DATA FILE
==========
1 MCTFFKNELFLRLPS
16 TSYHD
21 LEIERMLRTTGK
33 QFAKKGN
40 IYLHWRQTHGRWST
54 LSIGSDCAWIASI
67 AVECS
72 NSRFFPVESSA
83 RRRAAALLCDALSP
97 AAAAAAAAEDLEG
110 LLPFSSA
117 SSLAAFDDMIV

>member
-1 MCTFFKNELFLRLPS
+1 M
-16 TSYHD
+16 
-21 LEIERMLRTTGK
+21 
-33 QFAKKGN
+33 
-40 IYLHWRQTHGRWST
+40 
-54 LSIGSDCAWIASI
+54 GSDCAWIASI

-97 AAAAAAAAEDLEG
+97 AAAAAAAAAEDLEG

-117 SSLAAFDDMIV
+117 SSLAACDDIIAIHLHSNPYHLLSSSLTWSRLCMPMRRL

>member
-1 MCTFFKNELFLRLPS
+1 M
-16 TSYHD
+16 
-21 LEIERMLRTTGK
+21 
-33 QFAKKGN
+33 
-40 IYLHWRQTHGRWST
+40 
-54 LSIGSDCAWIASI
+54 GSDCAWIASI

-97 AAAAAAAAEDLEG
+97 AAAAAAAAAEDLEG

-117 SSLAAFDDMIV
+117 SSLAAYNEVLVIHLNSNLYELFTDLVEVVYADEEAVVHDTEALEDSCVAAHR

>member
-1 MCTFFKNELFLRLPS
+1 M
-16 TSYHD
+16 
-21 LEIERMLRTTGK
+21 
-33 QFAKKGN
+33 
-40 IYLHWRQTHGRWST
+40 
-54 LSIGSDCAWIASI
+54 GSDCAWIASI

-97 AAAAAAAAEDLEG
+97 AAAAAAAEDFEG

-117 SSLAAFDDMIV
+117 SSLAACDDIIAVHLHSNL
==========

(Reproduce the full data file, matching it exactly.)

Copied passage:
1 MCTFFKNELFLRLPS
16 TSYHD
21 LEIERMLRTTGK
33 QFAKKGN
40 IYLHWRQTHGRWST
54 LSIGSDCAWIASI
67 AVECS
72 NSRFFPVESSA
83 RRRAAALLCDALSP
97 AAAAAAAAEDLEG
110 LLPFSSA
117 SSLAAFDDMIV

>member
-1 MCTFFKNELFLRLPS
+1 M
-16 TSYHD
+16 
-21 LEIERMLRTTGK
+21 
-33 QFAKKGN
+33 
-40 IYLHWRQTHGRWST
+40 
-54 LSIGSDCAWIASI
+54 GSDCAWIASI

-97 AAAAAAAAEDLEG
+97 AAAAAAAAAEDLEG

-117 SSLAAFDDMIV
+117 SSLAACDDIIAIHLHSNPYHLLSSSLTWSRLCMPMRRL

>member
-1 MCTFFKNELFLRLPS
+1 M
-16 TSYHD
+16 
-21 LEIERMLRTTGK
+21 
-33 QFAKKGN
+33 
-40 IYLHWRQTHGRWST
+40 
-54 LSIGSDCAWIASI
+54 GSDCAWIASI

-97 AAAAAAAAEDLEG
+97 AAAAAAAAAEDLEG

-117 SSLAAFDDMIV
+117 SSLAAYNEVLVIHLNSNLYELFTDLVEVVYADEEAVVHDTEALEDSCVAAHR

>member
-1 MCTFFKNELFLRLPS
+1 M
-16 TSYHD
+16 
-21 LEIERMLRTTGK
+21 
-33 QFAKKGN
+33 
-40 IYLHWRQTHGRWST
+40 
-54 LSIGSDCAWIASI
+54 GSDCAWIASI

-97 AAAAAAAAEDLEG
+97 AAAAAAAEDFEG

-117 SSLAAFDDMIV
+117 SSLAACDDIIAVHLHSNL